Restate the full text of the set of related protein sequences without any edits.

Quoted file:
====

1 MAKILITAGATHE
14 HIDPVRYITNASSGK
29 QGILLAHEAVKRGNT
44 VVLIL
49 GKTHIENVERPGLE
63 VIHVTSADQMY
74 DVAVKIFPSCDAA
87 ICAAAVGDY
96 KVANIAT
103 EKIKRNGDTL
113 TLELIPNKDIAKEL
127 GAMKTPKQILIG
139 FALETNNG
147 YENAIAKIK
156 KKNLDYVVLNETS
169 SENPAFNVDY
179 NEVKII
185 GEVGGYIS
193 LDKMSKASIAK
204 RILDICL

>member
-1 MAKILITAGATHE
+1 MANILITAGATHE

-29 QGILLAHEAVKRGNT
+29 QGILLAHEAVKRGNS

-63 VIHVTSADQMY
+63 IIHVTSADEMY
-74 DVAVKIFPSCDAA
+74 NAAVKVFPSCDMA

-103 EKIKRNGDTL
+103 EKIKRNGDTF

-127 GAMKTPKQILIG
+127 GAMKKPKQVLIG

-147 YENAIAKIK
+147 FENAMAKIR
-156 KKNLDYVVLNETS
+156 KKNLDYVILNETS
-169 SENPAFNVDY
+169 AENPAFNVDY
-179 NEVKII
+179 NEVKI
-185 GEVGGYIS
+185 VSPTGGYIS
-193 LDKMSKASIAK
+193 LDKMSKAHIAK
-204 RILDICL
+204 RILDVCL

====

1 MAKILITAGATHE
14 HIDPVRYITNASSGK
29 QGILLAHEAVKRGNT
44 VVLIL
49 GKTHIENVERPGLE
63 VIHVTSADQMY
74 DVAVKIFPSCDAA
87 ICAAAVGDY
96 KVANIAT
103 EKIKRNGDTL
113 TLELIPNKDIAKEL
127 GAMKTPKQILIG
139 FALETNNG
147 YENAIAKIK
156 KKNLDYVVLNETS
169 SENPAFNVDY
179 NEVKII
185 GEVGGYIS
193 LDKMSKASIAK
204 RILDICL

>member
-1 MAKILITAGATHE
+1 MANILITAGATHE

-29 QGILLAHEAVKRGNT
+29 QGILLAHEAVKRGNS

-63 VIHVTSADQMY
+63 IIHVTSADEMY
-74 DVAVKIFPSCDAA
+74 NAAVKVFPSCDMA

-103 EKIKRNGDTL
+103 EKIKRNGDTF

-127 GAMKTPKQILIG
+127 GAMKKPKQVLIG

-147 YENAIAKIK
+147 FENAMAKIR
-156 KKNLDYVVLNETS
+156 KKNLDYVILNETS
-169 SENPAFNVDY
+169 AENPAFNVDY
-179 NEVKII
+179 NEVKI
-185 GEVGGYIS
+185 VSPTGGYIS
-193 LDKMSKASIAK
+193 LDKMSKAHIAK
-204 RILDICL
+204 RILDVCL